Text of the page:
to My Hike in France
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Author at Carcassonne, facing a fierce winter sun
I am a retired aerospace engineer with geography and writing interests, who sometimes hikes. After I retired, I had time for the hikes I'd just dreamed about. In my thinking, a meaningful hike is a long-distance one.
In 2007 I hiked the length of Britain from south to north, about a thousand miles - and in 2008 hiked in the other direction. The hike described here is across France from the Italian frontier on the Mediterranean to the Atlantic coast beyond Bordeaux. I started in 2010 when nearing 67 years old, covering "the second half" (Part B) first, and then walked the "first half" (Part A) in 2013 when nearly 70 years. The combined distance is about 700 miles.
I found these hikes really arduous, even if they're easy for others. But I got great satisfaction from finishing them. For me, they were the humble equivalent of epic journeys. So this account is not about a stroll in the park, or relaxing as a tourist, or even a weekend in the woods. It's hardly even about sightseeing. It's about the personal drama of covering long distances, often in poor weather, solving equipment problems, and enduring aches and pains, as well as about coping with life in a foreign land and a foreign language - including the logistics of finding accommodation and food - without transportation or onsite support.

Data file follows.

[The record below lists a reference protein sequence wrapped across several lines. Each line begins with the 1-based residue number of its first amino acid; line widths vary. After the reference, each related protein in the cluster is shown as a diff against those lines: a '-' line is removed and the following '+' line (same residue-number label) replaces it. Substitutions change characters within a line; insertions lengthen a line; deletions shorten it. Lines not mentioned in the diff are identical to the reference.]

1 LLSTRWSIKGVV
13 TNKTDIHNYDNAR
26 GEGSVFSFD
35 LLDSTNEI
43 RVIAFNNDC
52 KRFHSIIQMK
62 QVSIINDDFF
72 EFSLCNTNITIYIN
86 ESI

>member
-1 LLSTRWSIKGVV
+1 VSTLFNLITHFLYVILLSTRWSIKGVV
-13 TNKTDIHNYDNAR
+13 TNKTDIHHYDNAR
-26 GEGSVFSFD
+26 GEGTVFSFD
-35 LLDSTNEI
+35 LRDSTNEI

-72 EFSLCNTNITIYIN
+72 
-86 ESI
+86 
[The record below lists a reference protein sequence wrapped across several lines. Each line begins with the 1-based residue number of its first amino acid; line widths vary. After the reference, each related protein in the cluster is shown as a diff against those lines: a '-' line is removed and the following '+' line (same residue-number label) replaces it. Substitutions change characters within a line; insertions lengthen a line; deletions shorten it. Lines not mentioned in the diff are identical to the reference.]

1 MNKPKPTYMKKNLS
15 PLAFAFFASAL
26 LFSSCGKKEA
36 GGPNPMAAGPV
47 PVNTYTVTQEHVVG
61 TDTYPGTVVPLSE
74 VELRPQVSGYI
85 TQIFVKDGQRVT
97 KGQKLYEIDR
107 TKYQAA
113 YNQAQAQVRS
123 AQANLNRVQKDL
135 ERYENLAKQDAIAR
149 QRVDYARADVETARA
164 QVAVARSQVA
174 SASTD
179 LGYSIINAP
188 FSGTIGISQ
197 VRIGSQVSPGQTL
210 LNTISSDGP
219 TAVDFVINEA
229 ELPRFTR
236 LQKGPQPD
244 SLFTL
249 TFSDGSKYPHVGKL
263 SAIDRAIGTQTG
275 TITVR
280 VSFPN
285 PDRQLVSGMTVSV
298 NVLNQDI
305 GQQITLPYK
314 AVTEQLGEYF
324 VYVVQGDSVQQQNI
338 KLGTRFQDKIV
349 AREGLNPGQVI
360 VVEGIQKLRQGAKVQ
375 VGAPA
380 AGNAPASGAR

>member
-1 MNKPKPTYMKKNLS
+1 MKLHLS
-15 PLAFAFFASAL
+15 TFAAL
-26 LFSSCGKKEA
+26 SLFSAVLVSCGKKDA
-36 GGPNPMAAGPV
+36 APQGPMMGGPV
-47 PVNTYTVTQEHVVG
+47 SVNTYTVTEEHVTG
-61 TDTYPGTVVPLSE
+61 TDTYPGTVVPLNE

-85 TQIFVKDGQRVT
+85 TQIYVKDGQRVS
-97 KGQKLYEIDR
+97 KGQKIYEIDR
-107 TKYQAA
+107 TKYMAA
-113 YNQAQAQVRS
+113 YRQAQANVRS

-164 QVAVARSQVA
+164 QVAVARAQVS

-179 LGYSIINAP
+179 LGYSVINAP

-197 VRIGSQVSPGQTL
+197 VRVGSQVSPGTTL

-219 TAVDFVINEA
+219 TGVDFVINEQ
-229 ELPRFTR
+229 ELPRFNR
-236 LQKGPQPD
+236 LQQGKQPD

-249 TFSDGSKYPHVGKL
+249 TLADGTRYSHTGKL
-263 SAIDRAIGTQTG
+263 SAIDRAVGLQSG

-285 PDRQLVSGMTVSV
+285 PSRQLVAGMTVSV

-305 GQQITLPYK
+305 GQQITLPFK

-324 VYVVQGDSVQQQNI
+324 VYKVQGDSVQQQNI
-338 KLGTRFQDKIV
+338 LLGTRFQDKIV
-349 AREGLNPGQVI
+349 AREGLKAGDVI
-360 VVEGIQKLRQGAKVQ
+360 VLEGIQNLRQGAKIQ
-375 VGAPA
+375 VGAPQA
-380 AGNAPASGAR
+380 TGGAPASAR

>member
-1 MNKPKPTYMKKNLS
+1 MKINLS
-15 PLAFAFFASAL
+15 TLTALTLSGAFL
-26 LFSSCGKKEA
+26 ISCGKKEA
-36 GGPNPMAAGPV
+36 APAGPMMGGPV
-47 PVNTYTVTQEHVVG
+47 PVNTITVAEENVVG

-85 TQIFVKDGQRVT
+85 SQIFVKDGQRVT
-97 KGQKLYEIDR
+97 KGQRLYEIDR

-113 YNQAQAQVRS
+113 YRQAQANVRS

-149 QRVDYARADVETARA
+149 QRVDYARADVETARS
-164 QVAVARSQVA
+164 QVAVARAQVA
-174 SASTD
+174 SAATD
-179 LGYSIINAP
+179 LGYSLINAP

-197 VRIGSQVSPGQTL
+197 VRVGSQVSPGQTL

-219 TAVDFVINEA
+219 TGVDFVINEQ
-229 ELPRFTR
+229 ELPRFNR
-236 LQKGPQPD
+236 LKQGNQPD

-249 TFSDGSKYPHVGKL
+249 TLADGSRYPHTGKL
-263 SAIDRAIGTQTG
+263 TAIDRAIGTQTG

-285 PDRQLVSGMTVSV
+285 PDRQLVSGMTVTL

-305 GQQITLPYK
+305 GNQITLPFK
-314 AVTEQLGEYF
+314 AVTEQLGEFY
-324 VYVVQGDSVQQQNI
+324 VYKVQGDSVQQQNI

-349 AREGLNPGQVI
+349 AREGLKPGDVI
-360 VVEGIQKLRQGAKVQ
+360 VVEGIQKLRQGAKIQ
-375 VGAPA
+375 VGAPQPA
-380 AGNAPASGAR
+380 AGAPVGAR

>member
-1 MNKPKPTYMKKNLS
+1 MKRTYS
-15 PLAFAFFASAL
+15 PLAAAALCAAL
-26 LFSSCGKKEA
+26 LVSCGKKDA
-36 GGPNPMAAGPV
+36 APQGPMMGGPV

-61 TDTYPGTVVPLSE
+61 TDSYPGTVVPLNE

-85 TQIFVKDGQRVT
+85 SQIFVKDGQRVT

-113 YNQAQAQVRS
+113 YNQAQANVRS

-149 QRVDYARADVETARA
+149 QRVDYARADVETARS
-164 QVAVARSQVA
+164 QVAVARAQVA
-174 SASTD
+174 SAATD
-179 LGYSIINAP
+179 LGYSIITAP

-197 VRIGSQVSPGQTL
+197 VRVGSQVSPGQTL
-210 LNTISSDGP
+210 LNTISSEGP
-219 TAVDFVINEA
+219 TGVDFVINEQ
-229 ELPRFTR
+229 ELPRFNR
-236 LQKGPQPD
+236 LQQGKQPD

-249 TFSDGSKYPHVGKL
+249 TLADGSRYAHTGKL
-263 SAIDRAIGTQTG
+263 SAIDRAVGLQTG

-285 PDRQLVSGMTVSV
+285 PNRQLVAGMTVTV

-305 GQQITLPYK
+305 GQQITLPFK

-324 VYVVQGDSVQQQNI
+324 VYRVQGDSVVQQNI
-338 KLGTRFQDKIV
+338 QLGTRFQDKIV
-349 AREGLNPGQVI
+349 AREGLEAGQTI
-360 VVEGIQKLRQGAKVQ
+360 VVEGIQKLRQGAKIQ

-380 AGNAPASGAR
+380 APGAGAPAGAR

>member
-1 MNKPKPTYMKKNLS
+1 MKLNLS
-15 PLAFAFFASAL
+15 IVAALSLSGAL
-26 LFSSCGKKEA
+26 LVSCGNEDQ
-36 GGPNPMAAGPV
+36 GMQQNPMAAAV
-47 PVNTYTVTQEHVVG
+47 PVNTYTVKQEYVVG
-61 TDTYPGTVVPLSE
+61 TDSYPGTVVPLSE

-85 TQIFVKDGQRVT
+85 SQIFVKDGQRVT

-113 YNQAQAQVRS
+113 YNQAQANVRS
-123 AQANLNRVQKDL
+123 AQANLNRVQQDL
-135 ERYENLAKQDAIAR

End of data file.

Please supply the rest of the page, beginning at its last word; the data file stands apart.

With that as background . . .
Or skip all the words, and click slideshow.
Bridge at Gourgasse Vielle, Canal du Midi
Before there were ship canals, there were barge canals. A famous pair of such canals and rivers connected the Mediterranean with the Atlantic, enabling vessels to circumvent the Iberian peninsula (containing sometimes-hostile Spain), saving 1400 miles in the process. Barges of up to 100 ft could now reach the hinterlands of southwestern France which became part of the world economy.